I’m excited to follow up on my previous feature article, Mend the Holes in Your Leaky Bucket: 10 Best Practices for Higher Customer Retention. The first best practice in this series is exceptional service for current customers.
There are many misconceptions about why customers leave, so I want to explain some facts about customer churn. To start with, I’d like to emphasize that many causes of poor service (and ultimately, churn) have nothing to do with the customer service department or its representatives. The truth is, a company’s delivery of service excellence is a highly interdependent endeavor involving just about every department.
Although service representatives (and often sales associates) are on the front line, the problems that customers face—and the potential for customer dissatisfaction—lurk in many different places. For example, customer experience breakdowns can result from miscommunication between departments, or from faulty or outdated processes, systems, policies, and technology, or from a lack of performance accountability.
In this light, take note of these churn fallacies: “customers quit because of one or two bad service experiences”; “customer intervention at any point can save the day”; “one silver bullet will stop churn”; and “just satisfying customers is good enough.” (For more details on churn fallacies, see this article by Bain & Company.)
The reality about churn is that customers quit after the occurrence of many service mishaps, sometimes the same issue repeatedly, over a lengthy period. It’s not the very last service issue but rather the accumulation of all the times you’ve messed up that finally breaks the proverbial camel’s back. When you don’t intervene early enough or in the right ways, customers ultimately take their business elsewhere, anywhere but with you, and they are resentful. Scrambling, you may try to save the customer, even bribing with freebies and giveaways, but it’s just too little too late. The sad truth is that the customer is lost, resentment is created, and just about all of it could have been prevented.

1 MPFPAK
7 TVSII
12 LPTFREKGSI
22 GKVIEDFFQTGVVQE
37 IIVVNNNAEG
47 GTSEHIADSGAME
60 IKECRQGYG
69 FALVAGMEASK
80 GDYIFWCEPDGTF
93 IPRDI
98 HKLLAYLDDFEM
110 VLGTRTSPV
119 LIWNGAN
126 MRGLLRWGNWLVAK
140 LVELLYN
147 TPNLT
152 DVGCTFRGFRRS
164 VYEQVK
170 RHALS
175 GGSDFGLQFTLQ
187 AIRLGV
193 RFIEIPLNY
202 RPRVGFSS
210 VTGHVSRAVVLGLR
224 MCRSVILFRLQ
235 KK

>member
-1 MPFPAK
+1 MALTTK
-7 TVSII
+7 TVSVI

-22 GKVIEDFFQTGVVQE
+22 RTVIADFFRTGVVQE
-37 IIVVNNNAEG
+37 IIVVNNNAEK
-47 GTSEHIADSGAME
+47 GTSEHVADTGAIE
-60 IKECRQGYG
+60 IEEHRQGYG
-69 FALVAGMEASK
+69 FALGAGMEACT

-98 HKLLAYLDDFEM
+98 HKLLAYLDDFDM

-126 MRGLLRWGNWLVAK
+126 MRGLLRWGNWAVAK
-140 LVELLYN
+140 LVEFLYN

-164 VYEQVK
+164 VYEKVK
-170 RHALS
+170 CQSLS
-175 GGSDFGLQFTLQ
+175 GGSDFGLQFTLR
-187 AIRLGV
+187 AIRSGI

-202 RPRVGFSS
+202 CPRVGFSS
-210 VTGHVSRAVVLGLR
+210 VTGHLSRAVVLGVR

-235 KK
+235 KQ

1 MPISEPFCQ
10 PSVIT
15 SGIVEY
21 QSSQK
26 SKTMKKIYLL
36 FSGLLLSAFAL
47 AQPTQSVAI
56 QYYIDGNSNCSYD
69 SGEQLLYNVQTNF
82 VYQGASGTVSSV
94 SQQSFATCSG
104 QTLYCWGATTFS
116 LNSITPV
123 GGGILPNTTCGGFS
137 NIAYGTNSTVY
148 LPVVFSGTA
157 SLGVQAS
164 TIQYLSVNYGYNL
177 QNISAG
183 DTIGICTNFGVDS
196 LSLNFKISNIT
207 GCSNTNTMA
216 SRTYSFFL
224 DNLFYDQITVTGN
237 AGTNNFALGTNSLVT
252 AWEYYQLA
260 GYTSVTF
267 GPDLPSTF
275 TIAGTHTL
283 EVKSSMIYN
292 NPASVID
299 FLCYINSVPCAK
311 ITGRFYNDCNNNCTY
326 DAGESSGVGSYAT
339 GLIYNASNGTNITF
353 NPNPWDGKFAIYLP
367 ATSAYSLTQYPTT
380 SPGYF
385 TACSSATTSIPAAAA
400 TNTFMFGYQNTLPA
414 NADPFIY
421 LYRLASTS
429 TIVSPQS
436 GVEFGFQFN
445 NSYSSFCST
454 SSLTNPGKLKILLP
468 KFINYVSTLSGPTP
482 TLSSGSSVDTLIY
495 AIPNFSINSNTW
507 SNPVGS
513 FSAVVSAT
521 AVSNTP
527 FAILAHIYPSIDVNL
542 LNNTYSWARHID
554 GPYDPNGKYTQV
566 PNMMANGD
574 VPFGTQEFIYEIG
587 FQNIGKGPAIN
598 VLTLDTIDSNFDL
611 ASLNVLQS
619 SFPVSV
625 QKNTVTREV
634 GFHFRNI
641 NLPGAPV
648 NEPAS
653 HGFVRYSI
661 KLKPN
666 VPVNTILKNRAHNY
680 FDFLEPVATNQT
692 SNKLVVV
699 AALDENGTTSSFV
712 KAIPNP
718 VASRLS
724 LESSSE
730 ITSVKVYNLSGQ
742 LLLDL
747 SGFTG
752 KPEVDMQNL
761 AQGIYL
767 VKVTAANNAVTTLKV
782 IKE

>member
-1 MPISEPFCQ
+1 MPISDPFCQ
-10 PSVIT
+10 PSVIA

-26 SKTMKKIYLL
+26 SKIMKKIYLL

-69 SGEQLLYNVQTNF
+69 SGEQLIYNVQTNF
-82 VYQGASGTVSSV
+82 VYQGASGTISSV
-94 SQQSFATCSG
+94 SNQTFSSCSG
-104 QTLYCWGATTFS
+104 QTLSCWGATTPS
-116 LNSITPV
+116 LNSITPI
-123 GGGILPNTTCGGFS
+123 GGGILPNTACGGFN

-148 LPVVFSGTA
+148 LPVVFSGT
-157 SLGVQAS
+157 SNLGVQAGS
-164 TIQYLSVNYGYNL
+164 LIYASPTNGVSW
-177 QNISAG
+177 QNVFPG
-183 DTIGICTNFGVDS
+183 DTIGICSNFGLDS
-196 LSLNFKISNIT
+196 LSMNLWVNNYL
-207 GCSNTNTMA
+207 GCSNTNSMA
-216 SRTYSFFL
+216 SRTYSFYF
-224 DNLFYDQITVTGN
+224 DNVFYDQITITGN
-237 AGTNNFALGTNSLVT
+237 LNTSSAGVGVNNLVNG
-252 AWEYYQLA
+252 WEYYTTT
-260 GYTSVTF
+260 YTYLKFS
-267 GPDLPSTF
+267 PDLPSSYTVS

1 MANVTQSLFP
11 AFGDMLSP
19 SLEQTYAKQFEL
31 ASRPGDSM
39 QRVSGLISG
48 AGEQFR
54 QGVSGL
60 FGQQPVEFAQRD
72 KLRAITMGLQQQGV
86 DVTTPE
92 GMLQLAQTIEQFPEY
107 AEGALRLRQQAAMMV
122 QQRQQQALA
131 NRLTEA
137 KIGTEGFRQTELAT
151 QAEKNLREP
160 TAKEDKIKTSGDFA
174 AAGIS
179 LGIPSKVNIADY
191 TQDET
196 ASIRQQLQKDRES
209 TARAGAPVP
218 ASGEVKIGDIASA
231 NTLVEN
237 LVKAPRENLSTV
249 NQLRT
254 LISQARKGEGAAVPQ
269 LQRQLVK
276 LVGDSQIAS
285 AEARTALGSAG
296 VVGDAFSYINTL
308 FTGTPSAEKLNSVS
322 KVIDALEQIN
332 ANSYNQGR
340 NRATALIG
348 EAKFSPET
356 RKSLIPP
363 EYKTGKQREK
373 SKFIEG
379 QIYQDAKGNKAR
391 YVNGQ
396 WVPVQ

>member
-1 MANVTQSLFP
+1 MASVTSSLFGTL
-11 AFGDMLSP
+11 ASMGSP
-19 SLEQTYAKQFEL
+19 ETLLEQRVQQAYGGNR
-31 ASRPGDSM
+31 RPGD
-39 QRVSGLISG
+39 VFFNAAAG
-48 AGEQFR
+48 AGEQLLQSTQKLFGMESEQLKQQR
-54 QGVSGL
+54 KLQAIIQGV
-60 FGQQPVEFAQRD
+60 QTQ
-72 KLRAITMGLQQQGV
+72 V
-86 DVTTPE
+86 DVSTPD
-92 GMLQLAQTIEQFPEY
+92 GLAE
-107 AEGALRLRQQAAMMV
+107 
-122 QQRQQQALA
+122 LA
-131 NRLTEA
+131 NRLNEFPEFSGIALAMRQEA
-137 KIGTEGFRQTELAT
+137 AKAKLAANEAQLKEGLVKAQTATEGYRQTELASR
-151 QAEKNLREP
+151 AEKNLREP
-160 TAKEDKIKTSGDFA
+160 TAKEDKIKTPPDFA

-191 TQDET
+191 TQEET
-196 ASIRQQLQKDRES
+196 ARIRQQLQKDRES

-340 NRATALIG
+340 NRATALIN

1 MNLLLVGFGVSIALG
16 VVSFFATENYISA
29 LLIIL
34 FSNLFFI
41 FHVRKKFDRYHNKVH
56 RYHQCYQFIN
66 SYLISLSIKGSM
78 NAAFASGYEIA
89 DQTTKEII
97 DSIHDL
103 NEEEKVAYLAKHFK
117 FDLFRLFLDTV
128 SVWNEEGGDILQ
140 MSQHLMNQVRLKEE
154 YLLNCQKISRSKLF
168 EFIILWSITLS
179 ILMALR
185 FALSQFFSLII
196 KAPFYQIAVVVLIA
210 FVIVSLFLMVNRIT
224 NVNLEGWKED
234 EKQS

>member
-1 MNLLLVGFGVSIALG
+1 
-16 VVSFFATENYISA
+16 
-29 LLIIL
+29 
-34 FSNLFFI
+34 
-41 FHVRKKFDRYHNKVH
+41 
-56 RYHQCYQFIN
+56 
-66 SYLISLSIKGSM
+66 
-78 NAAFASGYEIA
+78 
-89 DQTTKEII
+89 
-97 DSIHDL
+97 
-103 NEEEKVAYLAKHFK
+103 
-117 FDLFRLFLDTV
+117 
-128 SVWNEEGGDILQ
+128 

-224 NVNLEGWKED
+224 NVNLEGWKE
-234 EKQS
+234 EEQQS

What I’m going to say next—and your willingness and ability to act on it—will make or break you in terms of successfully reducing customer churn and at some point achieving negative churn as well (a very positive thing). If you don’t take customer churn seriously, it will persist: slowly at first, but then, as your leaky bucket gives way, so fast that it may not be possible for your company to recover.
I want you to wage what I call an internal Customer Service Dissatisfaction Disruption Campaign to identify and permanently eliminate the dissatisfiers lurking within your company. In another article, we’ll show you ways to delight customers and effect those strategies in a well-defined journey mapping process (Customer Journey Mapping, Destination: Success). When these efforts are implemented together, customer retention rises dramatically.
To succeed, the Customer Service Dissatisfaction Disruption Campaign requires cross-functional leadership and defined objectives, supported by roadmaps with assigned responsibilities and financial resources. The customer officer or a dedicated project leader, reporting directly to the CEO, is the best choice to spearhead this cross-company collaboration.
Think about the departments and processes within your company where customer dissatisfaction occurs. Voice of the customer (VoC) feedback can help to guide you. From my experience, I recommend several areas for consideration (your company’s specific circumstances may be slightly different).
Product Development: No premature launches with “known issues”! Involve the sales and service teams in the pre-launch process to understand and work out potential challenges, ensuring that new products are fully tested and functioning as designed prior to launch. For existing products, use customer insight to choose the top two or three dissatisfiers—and then make those feature improvements now. Don’t forget to thank customers for their input and let them know you used it.